I grew up in rural Virginia surrounded by White supremacists and the KKK. I went to school with—and received direct threats from—the son of the Grand Dragon of the KKK. Hate groups are, unfortunately, alive and all too ‘well’ today as they were then, and according to the wise folks at the Southern Poverty Law Center, they are proliferating in number. Hate groups are not confined to the South but they do seem particularly prevalent there, especially White supremacist hate groups, for obvious historical reasons. It is both disingenuous and dangerous for Virginia politicians, including Governor Terry McAuliffe and Mayor of Charlottesville Michael Signer to claim that the White supremacists at this past weekend’s hate rally were “not from here.” Of course, they likely represented almost every state and dark, dismal corner of our country. But of course, they were born and bred Virginians as well. It is dangerous for us to deny that hate starts at home, that hate is present where we all live, in each and every community. Fight hate. Here are ten ways to fight hate in your community, brought to you by the Southern Poverty Law Center.
Hate crimes are a public health issue, recognized as such by the American College of Physicians in a recent statement, by the American Public Health Association, the American Psychological Association, the American Nurses Association, and by a growing number of other professional associations.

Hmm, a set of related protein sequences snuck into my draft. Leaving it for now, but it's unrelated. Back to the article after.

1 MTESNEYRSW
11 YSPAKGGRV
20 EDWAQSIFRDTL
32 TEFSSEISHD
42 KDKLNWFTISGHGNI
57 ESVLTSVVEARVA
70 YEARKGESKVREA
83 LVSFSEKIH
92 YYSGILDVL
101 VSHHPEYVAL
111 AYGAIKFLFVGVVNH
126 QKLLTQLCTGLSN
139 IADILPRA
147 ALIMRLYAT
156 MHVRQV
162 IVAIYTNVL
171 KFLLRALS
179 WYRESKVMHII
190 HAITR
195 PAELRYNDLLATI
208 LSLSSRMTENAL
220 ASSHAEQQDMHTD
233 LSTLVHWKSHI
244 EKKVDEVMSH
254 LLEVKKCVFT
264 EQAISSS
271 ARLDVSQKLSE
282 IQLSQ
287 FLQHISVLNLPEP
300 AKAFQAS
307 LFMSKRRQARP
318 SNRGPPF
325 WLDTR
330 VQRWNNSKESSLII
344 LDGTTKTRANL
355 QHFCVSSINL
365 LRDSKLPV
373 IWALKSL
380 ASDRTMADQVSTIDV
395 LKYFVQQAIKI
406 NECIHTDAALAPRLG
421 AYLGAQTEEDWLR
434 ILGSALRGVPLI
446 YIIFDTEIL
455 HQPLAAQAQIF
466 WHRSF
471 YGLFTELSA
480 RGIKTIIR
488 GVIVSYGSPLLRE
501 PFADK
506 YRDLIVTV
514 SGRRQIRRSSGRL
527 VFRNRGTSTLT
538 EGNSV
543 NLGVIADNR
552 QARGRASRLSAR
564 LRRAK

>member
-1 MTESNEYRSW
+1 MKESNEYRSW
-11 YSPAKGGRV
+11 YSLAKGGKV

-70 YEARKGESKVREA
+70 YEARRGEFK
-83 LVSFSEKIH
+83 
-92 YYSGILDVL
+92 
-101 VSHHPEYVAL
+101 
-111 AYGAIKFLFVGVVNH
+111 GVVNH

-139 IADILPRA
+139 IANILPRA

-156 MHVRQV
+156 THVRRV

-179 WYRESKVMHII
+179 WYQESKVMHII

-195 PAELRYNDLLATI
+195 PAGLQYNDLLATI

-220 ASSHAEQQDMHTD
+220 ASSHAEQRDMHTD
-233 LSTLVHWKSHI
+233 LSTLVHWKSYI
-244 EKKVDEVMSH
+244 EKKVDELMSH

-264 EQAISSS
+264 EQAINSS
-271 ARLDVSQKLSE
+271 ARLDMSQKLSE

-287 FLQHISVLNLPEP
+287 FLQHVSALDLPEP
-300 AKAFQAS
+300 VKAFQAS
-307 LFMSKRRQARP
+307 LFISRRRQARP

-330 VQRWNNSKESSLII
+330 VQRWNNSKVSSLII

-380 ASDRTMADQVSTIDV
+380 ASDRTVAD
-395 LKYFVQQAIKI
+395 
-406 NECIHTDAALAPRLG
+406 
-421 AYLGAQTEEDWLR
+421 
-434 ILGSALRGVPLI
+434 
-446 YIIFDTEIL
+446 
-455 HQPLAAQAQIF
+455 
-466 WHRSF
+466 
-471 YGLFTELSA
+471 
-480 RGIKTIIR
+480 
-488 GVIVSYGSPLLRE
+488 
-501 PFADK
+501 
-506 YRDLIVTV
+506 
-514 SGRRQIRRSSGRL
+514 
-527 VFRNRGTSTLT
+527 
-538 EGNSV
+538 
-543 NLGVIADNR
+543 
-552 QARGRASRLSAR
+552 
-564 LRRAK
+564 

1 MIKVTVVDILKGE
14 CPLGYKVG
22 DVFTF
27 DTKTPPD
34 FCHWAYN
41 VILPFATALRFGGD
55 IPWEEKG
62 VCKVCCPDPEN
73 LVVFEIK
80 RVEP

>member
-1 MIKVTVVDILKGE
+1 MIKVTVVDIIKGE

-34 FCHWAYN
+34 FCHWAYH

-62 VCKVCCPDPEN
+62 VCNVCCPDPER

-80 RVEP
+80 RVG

And, because the memory of the following experience was brought back for me over the past few days, here is my story of my first run-in with the KKK. I was ten years old. Oh yes, and when I was back in Virginia this past fall right before the November election, on the exact farm where this KKK rally occurred, there were huge signs for both Trump and a White supremacist/nationalist group.
One late summer day I was riding in our VW bug, my mother driving on back roads from the airport, within view of downtown Richmond, not far from Oakwood Cemetery. We had just dropped off a camp counselor who was flying back to college. I was ten, sitting in the backseat, slumped against the right side window, reading a book, vaguely registering the countryside and farms we were passing, when my mother slammed on the brakes.
“Damn!” I never heard my mother curse, so I looked up quickly.
“What?” I asked.
“Keep your head down and stay quiet,” she said, adding more softly as she turned off the engine, “It’ll be OK.” I could see her leaning forwards, both hands tightly clutching the top of the steering wheel. I slumped down in the seat while quickly peering out the side window to see what had stopped us, to see what would be OK, to see what she didn’t want me to see. I figured it was a bad car accident and she didn’t want me to see the dead or injured people.
It was approaching dusk, the witching magic hour for the waning sun. The field next to us glowed golden, with large rectangular hay bales strewn about the field of wheat stalk stubble. Hovering over the field, suspended in the thick damp evening air were shining motes of hay bits, effervescent like Fourth-of-July sparklers. With our car engine turned off, the sound of cicadas and crickets created a curtain of white noise, as mesmerizing as the floating hay.